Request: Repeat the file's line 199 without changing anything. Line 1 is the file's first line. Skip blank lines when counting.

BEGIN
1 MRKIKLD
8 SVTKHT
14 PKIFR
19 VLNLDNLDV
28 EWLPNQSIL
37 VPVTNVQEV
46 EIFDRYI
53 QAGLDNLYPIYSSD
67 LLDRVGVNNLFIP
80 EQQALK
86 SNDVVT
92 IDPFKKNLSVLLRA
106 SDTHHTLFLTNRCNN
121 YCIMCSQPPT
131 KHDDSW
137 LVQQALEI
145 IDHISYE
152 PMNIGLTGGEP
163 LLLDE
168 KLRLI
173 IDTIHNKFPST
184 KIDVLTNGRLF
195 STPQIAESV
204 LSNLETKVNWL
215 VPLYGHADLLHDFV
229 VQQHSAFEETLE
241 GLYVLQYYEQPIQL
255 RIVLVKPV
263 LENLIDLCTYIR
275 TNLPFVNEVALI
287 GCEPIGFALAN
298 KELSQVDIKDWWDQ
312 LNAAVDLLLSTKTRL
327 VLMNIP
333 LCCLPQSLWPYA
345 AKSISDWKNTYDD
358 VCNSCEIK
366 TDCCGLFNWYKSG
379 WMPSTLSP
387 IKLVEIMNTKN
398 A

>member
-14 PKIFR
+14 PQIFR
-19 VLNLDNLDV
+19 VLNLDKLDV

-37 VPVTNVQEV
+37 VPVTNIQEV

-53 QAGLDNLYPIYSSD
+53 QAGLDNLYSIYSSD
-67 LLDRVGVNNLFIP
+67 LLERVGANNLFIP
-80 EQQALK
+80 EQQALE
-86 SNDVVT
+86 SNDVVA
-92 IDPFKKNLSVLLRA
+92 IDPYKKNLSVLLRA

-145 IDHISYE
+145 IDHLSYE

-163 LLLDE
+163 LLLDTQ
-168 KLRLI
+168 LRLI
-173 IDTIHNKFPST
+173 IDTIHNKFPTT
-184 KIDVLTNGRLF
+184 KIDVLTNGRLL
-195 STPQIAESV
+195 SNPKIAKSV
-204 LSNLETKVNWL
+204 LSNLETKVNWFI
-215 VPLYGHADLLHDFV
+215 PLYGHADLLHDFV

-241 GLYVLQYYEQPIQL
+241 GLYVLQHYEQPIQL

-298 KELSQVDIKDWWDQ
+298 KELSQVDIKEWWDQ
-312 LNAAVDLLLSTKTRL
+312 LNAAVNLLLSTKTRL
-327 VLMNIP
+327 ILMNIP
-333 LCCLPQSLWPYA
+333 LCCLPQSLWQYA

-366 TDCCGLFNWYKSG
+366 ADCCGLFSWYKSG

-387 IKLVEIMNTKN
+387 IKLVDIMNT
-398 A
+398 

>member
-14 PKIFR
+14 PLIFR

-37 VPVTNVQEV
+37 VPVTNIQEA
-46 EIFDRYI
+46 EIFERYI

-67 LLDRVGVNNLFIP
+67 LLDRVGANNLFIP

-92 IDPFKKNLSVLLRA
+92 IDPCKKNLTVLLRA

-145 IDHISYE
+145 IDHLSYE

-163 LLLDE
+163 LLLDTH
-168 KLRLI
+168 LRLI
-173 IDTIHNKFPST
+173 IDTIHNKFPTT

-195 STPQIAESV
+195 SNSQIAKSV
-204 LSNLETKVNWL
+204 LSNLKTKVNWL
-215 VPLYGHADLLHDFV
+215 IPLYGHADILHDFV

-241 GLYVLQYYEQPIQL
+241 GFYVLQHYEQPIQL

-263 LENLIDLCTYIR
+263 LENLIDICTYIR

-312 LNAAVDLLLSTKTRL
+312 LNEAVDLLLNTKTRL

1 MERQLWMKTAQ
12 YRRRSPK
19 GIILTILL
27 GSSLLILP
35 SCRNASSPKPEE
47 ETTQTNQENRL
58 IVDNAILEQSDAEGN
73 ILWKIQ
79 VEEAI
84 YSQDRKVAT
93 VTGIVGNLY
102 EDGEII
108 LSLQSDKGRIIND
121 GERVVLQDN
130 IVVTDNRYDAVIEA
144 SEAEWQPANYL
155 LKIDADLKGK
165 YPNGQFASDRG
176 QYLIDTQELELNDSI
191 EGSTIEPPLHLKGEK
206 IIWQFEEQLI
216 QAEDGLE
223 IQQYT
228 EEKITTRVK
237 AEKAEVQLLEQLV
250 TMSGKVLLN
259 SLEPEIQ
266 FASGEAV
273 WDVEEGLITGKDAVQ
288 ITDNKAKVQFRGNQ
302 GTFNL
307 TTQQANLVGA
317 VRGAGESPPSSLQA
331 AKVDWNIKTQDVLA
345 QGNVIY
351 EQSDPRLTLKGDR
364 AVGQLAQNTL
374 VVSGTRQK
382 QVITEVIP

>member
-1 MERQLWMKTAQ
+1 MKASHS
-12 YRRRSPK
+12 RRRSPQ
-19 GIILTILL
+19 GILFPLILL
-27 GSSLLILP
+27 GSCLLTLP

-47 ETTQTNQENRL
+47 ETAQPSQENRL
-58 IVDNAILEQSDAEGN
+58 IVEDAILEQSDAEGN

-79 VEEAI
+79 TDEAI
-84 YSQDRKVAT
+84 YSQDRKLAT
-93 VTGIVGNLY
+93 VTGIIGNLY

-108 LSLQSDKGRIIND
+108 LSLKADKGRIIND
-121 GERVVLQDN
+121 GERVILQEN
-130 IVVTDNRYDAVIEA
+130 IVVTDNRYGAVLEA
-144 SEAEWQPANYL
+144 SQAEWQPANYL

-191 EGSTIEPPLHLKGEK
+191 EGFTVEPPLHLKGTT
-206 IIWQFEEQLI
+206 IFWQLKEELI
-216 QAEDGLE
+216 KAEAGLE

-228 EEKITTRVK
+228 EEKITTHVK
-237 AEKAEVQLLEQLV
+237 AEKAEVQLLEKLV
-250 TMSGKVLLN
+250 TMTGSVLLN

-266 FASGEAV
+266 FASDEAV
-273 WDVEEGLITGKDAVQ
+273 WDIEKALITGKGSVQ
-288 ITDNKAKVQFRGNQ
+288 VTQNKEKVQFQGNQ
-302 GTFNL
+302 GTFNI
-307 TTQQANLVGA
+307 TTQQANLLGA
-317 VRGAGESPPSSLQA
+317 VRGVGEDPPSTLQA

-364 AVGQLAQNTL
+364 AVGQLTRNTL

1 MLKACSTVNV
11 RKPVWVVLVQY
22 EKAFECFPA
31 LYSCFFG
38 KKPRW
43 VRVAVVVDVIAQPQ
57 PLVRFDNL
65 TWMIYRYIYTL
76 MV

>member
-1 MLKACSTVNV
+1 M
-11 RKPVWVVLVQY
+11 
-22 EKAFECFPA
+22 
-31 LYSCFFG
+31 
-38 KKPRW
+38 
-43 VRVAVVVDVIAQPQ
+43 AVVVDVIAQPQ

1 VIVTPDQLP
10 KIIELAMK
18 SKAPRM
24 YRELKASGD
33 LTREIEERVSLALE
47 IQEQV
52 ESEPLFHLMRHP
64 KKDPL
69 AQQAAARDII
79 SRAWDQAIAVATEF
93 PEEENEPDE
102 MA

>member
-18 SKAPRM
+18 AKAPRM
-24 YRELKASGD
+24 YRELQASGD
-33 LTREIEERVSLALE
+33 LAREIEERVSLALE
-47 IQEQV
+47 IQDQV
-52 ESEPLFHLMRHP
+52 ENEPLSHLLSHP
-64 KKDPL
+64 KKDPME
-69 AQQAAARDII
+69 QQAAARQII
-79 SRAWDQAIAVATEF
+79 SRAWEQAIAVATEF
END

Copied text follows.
+250 TMTGSVLLN